All the old favourites from earlier versions of Guitar Rig are still there, including virtual tape decks for recording and playback, a metronome and an accurate tuner. There are around 250 presets, arranged into categories within a significantly updated and user‑friendly browser system that's compatible with NI's KoreSound Kore 2 format. You can search via a choice of attributes, including musical styles or amp type, and you can also rate the patches, by giving them one to five stars as you browse.
New Amp Models
All three new amp models mentioned in the promotional literature have a British feel to them, being based on popular Marshall amplifiers. Jump is an alternative, smoother version of the existing Classic Lead 800, presumably with the two inputs linked or 'jumped', while a model called Cool Plex is designed to excel at cleaner sounds. I was expecting a fairly bland clean sound, but it's actually really lively, and nails those springy country tones and pop chords that I felt were missing from previous versions.
Hot Plex is another variation on a theme, but with more gain for those of a more metallic disposition. The two hotter models exhibit the expected scoop and snarl, especially when used dirty, though many users forget that Marshall amps and their virtual clones can also sound pretty sweet when played clean, a fact underlined by the most excellent sound of Cool Plex. Given the popularity of Marshall's amplifiers, the inclusion of more choices was probably long overdue.
The effects section has gained a Grain Delay, which allows chunks of audio from 10ms to 2s long to be used to create echo effects and grungy modulation‑like effects at shorter times. Delays may be modulated, or even reversed, to stir things up further, and there's a pitch‑shifter for the delayed effect, with coarse and fine controls. There's also a Drive control, which I found less impressive, but for shimmery textures, Grain Delay is a great addition.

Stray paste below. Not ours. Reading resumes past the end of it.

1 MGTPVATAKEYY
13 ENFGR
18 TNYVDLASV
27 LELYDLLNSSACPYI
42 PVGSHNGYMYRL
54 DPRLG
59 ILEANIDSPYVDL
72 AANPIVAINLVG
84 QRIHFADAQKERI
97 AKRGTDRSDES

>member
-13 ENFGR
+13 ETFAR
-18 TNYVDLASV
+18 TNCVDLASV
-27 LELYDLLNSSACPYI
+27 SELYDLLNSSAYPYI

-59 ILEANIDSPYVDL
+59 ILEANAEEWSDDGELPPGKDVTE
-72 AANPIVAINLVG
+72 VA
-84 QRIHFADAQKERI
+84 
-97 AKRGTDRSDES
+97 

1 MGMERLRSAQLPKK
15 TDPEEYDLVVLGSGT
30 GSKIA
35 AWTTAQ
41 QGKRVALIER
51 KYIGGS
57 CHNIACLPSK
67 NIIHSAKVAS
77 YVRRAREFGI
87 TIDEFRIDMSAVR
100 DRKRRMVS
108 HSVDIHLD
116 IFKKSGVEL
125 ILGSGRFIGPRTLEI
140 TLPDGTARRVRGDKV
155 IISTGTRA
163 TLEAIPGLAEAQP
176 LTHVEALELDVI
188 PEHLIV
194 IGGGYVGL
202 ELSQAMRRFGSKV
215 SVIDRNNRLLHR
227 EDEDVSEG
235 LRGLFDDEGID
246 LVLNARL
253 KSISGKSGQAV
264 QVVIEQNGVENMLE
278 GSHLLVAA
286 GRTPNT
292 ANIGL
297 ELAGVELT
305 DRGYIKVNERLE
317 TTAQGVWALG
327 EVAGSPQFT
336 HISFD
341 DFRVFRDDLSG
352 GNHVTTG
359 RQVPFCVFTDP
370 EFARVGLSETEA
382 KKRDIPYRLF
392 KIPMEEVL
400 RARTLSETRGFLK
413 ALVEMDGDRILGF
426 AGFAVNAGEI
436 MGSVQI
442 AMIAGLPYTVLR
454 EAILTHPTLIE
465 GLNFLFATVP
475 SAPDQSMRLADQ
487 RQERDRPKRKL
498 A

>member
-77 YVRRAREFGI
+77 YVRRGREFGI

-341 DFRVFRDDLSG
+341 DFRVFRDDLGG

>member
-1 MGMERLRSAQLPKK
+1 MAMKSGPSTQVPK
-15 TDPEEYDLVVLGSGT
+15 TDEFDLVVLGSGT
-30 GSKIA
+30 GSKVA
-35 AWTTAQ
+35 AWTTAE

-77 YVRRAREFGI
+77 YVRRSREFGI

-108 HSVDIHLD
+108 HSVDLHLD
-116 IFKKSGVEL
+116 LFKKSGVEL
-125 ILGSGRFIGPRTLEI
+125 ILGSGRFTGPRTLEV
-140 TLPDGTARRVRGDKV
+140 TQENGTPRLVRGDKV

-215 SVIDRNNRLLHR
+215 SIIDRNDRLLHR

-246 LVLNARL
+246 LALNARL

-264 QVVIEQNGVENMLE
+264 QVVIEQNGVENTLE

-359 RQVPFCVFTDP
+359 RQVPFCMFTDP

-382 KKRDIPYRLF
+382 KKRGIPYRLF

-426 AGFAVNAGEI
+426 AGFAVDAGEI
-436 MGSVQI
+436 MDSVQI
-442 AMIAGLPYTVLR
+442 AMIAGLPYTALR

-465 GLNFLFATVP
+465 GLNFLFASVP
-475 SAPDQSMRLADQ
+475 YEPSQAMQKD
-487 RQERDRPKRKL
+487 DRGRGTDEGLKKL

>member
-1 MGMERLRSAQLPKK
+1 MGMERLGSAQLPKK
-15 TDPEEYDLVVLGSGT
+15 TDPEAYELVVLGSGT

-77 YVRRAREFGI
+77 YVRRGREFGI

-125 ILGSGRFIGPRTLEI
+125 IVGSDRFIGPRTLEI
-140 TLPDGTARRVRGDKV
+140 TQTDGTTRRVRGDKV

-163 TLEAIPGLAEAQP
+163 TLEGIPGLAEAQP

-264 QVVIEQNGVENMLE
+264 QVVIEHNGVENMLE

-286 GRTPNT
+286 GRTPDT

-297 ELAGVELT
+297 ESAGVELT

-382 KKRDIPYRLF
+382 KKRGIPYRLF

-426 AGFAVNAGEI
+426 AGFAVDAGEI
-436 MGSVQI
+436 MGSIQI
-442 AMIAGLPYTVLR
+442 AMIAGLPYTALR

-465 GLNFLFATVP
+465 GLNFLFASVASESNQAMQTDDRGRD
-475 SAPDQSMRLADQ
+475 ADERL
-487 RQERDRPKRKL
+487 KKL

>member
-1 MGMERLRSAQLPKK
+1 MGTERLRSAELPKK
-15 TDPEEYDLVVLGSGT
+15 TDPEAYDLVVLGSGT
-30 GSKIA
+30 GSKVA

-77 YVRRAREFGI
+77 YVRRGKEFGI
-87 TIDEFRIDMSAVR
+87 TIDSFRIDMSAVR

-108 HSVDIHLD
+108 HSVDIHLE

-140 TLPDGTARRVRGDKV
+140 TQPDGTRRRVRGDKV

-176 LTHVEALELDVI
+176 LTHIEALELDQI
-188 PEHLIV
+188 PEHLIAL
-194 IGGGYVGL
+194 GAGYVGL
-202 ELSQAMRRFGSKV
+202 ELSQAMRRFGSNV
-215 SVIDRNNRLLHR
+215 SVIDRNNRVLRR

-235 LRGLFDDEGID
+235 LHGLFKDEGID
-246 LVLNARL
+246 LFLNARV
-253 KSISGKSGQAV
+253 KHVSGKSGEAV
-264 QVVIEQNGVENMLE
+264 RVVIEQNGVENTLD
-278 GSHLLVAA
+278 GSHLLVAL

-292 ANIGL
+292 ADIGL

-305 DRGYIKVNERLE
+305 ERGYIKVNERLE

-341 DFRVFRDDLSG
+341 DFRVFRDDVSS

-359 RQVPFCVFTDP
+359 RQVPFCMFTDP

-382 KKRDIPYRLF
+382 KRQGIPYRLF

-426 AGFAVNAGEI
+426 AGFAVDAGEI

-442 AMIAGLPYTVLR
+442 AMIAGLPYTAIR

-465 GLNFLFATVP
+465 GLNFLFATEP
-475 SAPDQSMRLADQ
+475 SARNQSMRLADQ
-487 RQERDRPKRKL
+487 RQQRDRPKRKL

Octaverb is a stereo reverb designed to capture the early-reflection character of eight different rooms, but although they are very different, they don't sound quite like real rooms to me, at least not in the way something like a Lexicon reverb does. However, they add new ambience‑like flavours that work well with guitars, and that's the main thing. By contrast, Iceverb has a cold, shimmery sound with a filter that offers some creative alternatives to conventional reverb, and if you automate the filter settings, you can produce a kind of wah‑verb. The name sums it up pretty well: the reverbs sound as though they belong in an ice cavern, though the two coloration controls can change them from glittery and bright to a damped 'metal tank' kind of sound.
Finally, Twin Delay houses two parallel and identical delay modules that may be adjusted independently to create a range of musical stereo delay effects where the echo bounces from one speaker to the other. It's hardly revolutionary, but sometimes these simple effects are the most artistically pleasing.
As with earlier versions, when you insert a new amp module into the Guitar Rig rack, it loads up with the appropriate Matched Cabinet, with a couple of virtual mics that can be blended. You can also call up the original, more flexible Cabinets & Mics module, where you can choose any combination of cabinets and mics and adjust the mic position, as well as applying EQ and pan. Control Room is the new 'third way', and gives you access to the impulse responses taken from that rather special studio room mentioned earlier. There's a choice of five different speaker cabinets, and once you've chosen, you can blend and pan the outputs from between six and eight different microphones (the number and type vary depending on the cabinet you choose), using a simple, mixer‑like interface that also includes an Air control to add a bit of room space to the sound. The mic signals have been arranged to remain in phase, so you can use any combination without messing up the tone. To my ears, these speaker IRs, which are used in what is described by NI as a latency‑free, convolution‑based process, give the sound a touch more depth and authority than the standard cabinet models.